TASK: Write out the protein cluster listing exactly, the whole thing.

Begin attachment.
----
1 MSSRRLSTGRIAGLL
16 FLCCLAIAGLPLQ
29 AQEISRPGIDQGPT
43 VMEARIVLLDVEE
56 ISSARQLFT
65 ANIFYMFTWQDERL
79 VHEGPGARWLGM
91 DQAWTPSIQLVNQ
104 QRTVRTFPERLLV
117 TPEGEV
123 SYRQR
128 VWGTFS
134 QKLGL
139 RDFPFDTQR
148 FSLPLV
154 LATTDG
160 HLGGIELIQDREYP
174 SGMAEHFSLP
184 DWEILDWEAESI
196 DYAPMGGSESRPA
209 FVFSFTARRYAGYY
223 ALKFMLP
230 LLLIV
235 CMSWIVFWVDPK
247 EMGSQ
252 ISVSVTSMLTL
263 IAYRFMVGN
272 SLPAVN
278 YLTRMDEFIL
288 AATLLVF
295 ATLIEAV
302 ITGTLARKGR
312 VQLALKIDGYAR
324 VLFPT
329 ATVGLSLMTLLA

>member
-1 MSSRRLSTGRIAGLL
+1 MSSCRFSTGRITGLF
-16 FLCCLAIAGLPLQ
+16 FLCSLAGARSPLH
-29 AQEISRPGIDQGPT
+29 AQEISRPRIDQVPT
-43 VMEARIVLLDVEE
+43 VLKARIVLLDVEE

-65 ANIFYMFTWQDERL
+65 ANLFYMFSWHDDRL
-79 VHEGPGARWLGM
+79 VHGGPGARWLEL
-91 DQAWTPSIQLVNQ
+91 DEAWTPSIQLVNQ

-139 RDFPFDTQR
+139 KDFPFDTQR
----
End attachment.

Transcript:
1 MSSRRLSTGRIAGLL
16 FLCCLAIAGLPLQ
29 AQEISRPGIDQGPT
43 VMEARIVLLDVEE
56 ISSARQLFT
65 ANIFYMFTWQDERL
79 VHEGPGARWLGM
91 DQAWTPSIQLVNQ
104 QRTVRTFPERLLV
117 TPEGEV
123 SYRQR
128 VWGTFS
134 QKLGL
139 RDFPFDTQR
148 FSLPLV
154 LATTDG
160 HLGGIELIQDREYP
174 SGMAEHFSLP
184 DWEILDWEAESI
196 DYAPMGGSESRPA
209 FVFSFTARRYAGYY
223 ALKFMLP
230 LLLIV
235 CMSWIVFWVDPK
247 EMGSQ
252 ISVSVTSMLTL
263 IAYRFMVGN
272 SLPAVN
278 YLTRMDEFIL
288 AATLLVF
295 ATLIEAV
302 ITGTLARKGR
312 VQLALKIDGYAR
324 VLFPT
329 ATVGLSLMTLLA

>member
-1 MSSRRLSTGRIAGLL
+1 MSSCRFSTGRITGLF
-16 FLCCLAIAGLPLQ
+16 FLCSLAGARSPLH
-29 AQEISRPGIDQGPT
+29 AQEISRPRIDQVPT
-43 VMEARIVLLDVEE
+43 VLKARIVLLDVEE

-65 ANIFYMFTWQDERL
+65 ANLFYMFSWHDDRL
-79 VHEGPGARWLGM
+79 VHGGPGARWLEL
-91 DQAWTPSIQLVNQ
+91 DEAWTPSIQLVNQ

-139 RDFPFDTQR
+139 KDFPFDTQR